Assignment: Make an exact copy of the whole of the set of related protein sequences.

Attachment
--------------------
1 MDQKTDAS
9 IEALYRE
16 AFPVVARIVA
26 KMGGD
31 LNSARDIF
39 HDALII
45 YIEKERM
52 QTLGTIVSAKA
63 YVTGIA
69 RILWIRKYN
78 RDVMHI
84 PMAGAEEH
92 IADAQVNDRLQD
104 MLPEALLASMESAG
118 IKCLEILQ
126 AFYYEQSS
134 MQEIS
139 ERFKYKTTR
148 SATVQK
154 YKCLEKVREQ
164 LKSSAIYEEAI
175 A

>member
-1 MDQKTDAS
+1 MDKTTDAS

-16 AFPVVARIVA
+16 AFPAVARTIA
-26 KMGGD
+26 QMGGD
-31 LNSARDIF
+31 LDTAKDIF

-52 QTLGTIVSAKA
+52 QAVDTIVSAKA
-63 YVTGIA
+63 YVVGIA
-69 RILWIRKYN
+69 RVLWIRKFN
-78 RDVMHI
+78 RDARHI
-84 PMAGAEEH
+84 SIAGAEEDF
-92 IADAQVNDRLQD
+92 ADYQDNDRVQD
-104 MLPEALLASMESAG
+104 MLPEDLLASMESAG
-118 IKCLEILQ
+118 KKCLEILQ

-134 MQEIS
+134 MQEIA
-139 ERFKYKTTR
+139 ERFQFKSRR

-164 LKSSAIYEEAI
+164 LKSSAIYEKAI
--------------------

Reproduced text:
1 MDQKTDAS
9 IEALYRE
16 AFPVVARIVA
26 KMGGD
31 LNSARDIF
39 HDALII
45 YIEKERM
52 QTLGTIVSAKA
63 YVTGIA
69 RILWIRKYN
78 RDVMHI
84 PMAGAEEH
92 IADAQVNDRLQD
104 MLPEALLASMESAG
118 IKCLEILQ
126 AFYYEQSS
134 MQEIS
139 ERFKYKTTR
148 SATVQK
154 YKCLEKVREQ
164 LKSSAIYEEAI
175 A

>member
-1 MDQKTDAS
+1 MDKTTDAS

-16 AFPVVARIVA
+16 AFPAVARTIA
-26 KMGGD
+26 QMGGD
-31 LNSARDIF
+31 LDTAKDIF

-52 QTLGTIVSAKA
+52 QAVDTIVSAKA
-63 YVTGIA
+63 YVVGIA
-69 RILWIRKYN
+69 RVLWIRKFN
-78 RDVMHI
+78 RDARHI
-84 PMAGAEEH
+84 SIAGAEEDF
-92 IADAQVNDRLQD
+92 ADYQDNDRVQD
-104 MLPEALLASMESAG
+104 MLPEDLLASMESAG
-118 IKCLEILQ
+118 KKCLEILQ

-134 MQEIS
+134 MQEIA
-139 ERFKYKTTR
+139 ERFQFKSRR

-164 LKSSAIYEEAI
+164 LKSSAIYEKAI